The current exhibition at Fort Gallery in Langley, The Brewer Beaver, explores the connection between the historical area and the Hawaiian Islands of all places. Staged by artists Andrea Nunes and Brady Cranfield, the show’s centrepiece is a miniaturized replica of a weathervane that currently resides in downtown Honolulu. If you’re wondering if beavers are native to the islands, no they’re not. However, Hawaii was home to the Hudson’s Bay Company from 1829-1861, which is how our nickel-riding friend arrived in the tropics.
With a light shining through the tiny weathervane, a long shadow is cast across the far wall of the gallery, and so the narrative crafted by Nunes and Cranfield begins. Much like the cool shade stretched across the stark white surface, a history of colonization and colliding cultures runs throughout the history of both connected settings. Through the research of the two collaborators, we’re taken on a journey that conveys how these shadows of the past are still reaching into present-day and affecting the daily lives of the people in both places.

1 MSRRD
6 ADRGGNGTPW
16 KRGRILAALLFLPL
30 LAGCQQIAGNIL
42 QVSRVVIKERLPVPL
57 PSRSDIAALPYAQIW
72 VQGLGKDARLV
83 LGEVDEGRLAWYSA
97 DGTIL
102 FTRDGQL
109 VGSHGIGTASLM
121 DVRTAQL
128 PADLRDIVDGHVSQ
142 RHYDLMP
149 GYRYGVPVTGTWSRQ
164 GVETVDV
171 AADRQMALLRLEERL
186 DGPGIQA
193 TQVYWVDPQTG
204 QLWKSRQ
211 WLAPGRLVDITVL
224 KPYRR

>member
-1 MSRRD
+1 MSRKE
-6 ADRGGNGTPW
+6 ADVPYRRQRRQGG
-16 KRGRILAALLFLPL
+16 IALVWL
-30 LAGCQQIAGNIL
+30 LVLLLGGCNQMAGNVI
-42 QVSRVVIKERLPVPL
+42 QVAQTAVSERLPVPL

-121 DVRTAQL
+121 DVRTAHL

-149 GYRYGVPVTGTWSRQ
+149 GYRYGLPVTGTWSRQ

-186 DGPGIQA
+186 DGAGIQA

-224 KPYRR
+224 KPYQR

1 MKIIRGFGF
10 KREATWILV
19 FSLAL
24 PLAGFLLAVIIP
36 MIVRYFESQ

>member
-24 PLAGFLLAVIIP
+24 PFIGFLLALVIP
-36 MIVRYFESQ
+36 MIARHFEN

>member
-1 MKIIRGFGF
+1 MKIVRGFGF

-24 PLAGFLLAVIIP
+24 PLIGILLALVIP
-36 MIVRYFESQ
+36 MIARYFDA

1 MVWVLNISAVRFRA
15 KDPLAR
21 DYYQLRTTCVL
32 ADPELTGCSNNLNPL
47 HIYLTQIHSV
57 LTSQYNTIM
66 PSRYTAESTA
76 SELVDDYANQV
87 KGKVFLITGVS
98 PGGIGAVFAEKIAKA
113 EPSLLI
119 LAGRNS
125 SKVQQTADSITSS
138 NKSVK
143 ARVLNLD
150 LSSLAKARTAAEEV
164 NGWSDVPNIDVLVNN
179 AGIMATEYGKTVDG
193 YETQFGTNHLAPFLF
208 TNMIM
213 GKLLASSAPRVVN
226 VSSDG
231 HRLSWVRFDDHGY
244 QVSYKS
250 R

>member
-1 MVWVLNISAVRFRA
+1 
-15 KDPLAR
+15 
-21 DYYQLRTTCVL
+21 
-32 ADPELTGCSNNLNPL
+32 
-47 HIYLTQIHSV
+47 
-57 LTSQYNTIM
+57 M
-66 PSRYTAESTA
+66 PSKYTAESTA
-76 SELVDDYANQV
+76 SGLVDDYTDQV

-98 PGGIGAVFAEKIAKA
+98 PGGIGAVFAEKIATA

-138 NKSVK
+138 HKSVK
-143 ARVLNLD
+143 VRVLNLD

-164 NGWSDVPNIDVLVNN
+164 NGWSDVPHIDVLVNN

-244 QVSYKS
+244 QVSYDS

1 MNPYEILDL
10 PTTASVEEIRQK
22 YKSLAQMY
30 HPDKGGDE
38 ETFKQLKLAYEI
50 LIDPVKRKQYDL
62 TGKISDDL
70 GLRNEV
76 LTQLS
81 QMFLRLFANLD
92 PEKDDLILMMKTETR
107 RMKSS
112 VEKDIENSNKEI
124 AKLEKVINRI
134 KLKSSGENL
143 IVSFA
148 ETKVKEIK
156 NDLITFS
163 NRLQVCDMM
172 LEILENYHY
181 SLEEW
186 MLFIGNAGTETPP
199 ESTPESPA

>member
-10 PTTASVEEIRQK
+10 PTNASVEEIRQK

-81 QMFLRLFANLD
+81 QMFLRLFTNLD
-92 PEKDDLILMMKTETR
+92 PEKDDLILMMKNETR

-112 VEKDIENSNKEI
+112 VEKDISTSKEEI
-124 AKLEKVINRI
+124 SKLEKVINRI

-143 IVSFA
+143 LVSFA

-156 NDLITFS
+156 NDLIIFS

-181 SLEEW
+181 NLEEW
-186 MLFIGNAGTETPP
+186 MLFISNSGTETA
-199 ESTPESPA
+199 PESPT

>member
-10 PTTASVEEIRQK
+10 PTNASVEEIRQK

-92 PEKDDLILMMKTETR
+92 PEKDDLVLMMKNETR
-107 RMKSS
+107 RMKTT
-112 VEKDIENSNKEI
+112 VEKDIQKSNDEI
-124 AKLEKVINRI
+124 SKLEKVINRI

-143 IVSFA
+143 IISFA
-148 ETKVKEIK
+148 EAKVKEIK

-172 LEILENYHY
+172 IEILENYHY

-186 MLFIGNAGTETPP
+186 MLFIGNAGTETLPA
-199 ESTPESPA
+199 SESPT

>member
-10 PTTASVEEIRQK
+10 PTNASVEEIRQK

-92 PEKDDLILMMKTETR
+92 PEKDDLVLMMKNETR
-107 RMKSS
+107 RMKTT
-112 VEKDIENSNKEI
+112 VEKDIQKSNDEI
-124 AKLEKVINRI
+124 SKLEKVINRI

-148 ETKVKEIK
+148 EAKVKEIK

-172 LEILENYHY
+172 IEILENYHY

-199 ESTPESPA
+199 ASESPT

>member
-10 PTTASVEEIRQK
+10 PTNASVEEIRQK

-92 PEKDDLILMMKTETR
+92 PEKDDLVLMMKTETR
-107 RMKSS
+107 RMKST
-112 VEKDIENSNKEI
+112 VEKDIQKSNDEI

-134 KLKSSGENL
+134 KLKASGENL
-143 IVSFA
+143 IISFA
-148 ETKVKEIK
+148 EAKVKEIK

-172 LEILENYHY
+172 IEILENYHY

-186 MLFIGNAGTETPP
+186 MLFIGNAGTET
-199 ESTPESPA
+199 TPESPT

With a collection of both historiographic and newly produced images and sounds, it’s a deep dive into how history can run parallel when issues of human interest and equality are present.
So often defined by our tourism photos and idealized version of nature, The Brewer Beaver gives a more realistic take on how both BC and Hawaii relate to each other despite being separated by oceans of water and time.
The Brewer Beaver is on until January 29
For more info, visit fortgallery.ca